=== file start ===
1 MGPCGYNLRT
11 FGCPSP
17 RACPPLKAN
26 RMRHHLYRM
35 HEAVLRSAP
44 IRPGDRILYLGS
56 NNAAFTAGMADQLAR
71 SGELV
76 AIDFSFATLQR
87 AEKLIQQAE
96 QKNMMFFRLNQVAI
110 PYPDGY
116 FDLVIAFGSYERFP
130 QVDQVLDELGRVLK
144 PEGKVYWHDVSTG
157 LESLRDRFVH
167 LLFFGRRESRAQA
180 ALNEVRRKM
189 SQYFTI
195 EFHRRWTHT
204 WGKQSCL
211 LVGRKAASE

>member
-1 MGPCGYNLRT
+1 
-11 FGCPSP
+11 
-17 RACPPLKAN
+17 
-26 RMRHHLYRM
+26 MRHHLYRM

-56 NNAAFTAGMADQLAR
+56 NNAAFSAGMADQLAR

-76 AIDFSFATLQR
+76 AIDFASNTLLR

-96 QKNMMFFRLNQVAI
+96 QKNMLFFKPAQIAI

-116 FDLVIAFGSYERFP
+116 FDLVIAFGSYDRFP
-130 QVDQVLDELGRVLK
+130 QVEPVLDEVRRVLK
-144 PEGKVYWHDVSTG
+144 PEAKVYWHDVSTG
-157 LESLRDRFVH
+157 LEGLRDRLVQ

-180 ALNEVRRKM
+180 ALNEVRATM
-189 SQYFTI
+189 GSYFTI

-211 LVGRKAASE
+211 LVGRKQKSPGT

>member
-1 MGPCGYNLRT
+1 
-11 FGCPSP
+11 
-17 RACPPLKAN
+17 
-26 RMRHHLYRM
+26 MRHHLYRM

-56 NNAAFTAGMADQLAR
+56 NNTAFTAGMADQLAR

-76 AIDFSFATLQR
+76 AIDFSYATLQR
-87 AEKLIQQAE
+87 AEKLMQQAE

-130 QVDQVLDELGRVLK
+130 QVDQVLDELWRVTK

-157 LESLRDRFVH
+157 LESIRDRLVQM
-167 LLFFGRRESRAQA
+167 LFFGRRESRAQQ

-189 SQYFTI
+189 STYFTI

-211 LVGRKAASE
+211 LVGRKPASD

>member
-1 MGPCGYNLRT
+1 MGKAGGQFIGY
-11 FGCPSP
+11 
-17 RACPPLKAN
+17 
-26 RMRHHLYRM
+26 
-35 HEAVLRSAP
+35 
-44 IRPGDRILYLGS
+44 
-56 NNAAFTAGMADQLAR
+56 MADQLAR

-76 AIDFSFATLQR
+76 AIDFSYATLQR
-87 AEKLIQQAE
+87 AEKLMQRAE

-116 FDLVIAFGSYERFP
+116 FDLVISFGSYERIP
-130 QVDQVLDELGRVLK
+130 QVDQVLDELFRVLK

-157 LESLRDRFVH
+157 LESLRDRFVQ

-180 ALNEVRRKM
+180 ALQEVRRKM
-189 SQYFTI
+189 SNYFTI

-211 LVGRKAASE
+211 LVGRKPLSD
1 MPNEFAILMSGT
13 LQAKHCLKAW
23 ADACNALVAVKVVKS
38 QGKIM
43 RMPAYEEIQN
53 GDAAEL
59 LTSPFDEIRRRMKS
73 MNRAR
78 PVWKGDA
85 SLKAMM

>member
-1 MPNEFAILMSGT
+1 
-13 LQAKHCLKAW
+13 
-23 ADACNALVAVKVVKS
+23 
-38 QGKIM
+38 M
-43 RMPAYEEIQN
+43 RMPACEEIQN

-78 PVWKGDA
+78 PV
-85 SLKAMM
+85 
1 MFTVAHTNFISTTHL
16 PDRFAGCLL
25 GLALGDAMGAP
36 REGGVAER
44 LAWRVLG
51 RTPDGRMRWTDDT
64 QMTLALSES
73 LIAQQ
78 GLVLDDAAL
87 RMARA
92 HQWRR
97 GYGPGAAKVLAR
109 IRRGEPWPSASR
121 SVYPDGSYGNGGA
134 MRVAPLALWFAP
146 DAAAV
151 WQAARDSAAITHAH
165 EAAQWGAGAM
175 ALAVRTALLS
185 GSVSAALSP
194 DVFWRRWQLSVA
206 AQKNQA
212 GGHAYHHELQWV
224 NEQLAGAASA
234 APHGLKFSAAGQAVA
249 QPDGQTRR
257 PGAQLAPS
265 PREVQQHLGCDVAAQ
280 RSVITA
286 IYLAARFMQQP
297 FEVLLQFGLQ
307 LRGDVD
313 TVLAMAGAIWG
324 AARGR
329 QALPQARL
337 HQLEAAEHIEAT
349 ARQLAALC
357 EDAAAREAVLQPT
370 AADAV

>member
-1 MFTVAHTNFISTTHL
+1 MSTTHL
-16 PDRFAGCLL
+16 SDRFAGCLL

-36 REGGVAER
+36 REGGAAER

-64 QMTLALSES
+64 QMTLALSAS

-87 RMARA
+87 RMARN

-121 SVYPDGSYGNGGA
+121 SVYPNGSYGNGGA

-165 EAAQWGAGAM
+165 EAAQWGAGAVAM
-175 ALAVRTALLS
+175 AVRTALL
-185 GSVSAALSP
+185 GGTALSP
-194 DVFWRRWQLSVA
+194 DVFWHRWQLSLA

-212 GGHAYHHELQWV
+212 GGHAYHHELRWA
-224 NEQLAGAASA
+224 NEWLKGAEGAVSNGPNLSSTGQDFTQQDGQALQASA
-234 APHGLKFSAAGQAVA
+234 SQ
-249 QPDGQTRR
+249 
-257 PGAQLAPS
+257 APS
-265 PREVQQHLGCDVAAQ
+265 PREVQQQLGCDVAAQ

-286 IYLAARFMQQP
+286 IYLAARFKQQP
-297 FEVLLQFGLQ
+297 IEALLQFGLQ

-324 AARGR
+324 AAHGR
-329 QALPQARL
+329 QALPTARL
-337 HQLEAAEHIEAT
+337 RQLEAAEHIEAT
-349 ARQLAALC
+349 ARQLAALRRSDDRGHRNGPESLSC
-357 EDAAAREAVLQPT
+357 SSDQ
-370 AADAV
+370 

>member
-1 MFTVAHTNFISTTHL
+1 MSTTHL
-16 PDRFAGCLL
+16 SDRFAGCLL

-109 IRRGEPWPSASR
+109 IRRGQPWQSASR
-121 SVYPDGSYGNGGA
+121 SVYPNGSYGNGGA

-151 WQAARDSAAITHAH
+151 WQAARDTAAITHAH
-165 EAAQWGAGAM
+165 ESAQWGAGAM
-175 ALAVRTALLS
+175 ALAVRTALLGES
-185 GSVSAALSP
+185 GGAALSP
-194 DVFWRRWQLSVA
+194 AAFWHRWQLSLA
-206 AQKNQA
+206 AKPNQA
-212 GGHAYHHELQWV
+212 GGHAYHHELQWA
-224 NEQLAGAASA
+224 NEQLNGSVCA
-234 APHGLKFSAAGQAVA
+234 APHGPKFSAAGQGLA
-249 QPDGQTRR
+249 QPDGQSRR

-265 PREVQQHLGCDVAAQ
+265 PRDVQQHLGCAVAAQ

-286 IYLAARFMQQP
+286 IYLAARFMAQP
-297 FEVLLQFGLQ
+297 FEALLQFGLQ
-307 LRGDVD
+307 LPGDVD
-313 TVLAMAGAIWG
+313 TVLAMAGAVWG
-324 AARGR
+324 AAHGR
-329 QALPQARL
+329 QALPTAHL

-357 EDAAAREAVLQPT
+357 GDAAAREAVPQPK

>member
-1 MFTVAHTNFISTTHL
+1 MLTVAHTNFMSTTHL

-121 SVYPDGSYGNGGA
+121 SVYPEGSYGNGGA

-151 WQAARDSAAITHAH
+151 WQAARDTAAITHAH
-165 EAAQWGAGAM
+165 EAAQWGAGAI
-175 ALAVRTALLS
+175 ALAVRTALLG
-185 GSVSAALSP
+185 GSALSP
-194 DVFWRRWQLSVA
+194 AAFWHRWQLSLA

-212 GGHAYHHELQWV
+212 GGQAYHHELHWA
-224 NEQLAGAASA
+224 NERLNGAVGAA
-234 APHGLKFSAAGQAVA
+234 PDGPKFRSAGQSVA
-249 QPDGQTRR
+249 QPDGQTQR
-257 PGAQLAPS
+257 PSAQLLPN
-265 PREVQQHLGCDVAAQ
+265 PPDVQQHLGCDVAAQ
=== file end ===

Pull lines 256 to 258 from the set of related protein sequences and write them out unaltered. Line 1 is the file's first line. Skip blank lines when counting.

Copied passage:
-307 LRGDVD
+307 LPGDVD
-313 TVLAMAGAIWG